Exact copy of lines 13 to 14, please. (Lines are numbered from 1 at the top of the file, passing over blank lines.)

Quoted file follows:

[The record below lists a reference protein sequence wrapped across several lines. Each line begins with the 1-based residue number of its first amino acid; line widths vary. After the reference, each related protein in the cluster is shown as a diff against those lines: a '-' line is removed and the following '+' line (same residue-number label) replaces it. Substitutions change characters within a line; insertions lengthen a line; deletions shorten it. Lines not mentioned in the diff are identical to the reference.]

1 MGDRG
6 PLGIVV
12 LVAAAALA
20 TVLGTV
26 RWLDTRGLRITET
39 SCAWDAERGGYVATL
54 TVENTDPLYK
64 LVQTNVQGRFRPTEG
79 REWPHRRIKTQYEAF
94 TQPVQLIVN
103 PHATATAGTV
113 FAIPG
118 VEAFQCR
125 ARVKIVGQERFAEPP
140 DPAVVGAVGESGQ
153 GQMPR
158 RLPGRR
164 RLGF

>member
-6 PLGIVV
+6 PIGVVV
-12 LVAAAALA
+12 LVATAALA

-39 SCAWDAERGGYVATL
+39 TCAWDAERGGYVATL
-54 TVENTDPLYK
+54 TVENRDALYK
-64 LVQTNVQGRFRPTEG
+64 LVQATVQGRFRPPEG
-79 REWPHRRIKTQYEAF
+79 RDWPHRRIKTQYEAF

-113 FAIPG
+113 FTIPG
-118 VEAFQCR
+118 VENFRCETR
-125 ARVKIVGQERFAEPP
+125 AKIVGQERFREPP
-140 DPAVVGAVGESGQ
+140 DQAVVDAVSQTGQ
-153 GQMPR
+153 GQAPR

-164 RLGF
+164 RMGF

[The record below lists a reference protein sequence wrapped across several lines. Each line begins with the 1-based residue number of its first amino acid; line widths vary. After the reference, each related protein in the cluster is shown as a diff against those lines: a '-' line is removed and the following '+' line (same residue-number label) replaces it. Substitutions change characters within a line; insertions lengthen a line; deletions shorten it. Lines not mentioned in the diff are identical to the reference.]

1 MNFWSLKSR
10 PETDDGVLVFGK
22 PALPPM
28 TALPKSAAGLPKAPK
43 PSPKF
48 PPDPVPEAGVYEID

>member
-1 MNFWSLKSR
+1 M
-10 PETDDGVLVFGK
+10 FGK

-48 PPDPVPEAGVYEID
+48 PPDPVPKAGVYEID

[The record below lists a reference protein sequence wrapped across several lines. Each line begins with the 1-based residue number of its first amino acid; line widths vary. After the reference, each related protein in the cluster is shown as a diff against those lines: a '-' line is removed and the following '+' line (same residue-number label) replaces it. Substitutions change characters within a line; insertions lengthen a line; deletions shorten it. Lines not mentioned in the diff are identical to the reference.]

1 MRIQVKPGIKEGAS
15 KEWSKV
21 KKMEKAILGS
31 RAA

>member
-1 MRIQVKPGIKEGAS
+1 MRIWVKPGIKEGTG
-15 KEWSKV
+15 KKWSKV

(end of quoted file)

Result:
113 FAIPG
118 VEAFQCR